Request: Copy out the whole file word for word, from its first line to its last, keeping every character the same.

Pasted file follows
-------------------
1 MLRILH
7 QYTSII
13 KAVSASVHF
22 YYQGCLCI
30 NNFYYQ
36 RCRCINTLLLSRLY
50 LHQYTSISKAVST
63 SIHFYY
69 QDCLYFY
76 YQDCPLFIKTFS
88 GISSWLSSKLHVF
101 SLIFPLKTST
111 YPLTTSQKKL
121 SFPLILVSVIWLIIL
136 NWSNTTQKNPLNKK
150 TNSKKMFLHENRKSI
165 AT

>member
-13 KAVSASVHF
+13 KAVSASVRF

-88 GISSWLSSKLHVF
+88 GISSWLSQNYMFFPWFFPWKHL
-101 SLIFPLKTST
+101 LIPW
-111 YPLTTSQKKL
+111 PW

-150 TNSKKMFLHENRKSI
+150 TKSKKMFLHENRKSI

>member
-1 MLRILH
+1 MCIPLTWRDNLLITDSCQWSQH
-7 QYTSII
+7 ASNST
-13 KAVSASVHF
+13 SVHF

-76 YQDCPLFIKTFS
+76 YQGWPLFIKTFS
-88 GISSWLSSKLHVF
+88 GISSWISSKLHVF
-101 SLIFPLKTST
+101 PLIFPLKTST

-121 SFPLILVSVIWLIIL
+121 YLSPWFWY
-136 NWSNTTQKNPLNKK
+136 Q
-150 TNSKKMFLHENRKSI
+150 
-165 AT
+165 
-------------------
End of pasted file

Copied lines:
1 MLRILH
7 QYTSII
13 KAVSASVHF
22 YYQGCLCI
30 NNFYYQ
36 RCRCINTLLLSRLY
50 LHQYTSISKAVST
63 SIHFYY
69 QDCLYFY
76 YQDCPLFIKTFS
88 GISSWLSSKLHVF
101 SLIFPLKTST
111 YPLTTSQKKL
121 SFPLILVSVIWLIIL
136 NWSNTTQKNPLNKK
150 TNSKKMFLHENRKSI
165 AT

>member
-13 KAVSASVHF
+13 KAVSASVRF

-88 GISSWLSSKLHVF
+88 GISSWLSQNYMFFPWFFPWKHL
-101 SLIFPLKTST
+101 LIPW
-111 YPLTTSQKKL
+111 PW

-150 TNSKKMFLHENRKSI
+150 TKSKKMFLHENRKSI

>member
-1 MLRILH
+1 MCIPLTWRDNLLITDSCQWSQH
-7 QYTSII
+7 ASNST
-13 KAVSASVHF
+13 SVHF

-76 YQDCPLFIKTFS
+76 YQGWPLFIKTFS
-88 GISSWLSSKLHVF
+88 GISSWISSKLHVF
-101 SLIFPLKTST
+101 PLIFPLKTST

-121 SFPLILVSVIWLIIL
+121 YLSPWFWY
-136 NWSNTTQKNPLNKK
+136 Q
-150 TNSKKMFLHENRKSI
+150 
-165 AT
+165 